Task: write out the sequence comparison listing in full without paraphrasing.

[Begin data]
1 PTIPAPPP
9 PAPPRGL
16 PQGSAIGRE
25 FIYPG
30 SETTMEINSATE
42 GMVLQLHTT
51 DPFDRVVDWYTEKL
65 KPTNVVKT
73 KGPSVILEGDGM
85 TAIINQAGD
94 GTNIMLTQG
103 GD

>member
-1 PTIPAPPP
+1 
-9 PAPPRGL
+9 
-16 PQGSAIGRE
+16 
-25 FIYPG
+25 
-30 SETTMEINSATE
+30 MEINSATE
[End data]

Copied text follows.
1 PTIPAPPP
9 PAPPRGL
16 PQGSAIGRE
25 FIYPG
30 SETTMEINSATE
42 GMVLQLHTT
51 DPFDRVVDWYTEKL
65 KPTNVVKT
73 KGPSVILEGDGM
85 TAIINQAGD
94 GTNIMLTQG
103 GD

>member
-1 PTIPAPPP
+1 
-9 PAPPRGL
+9 
-16 PQGSAIGRE
+16 
-25 FIYPG
+25 
-30 SETTMEINSATE
+30 MEINSATE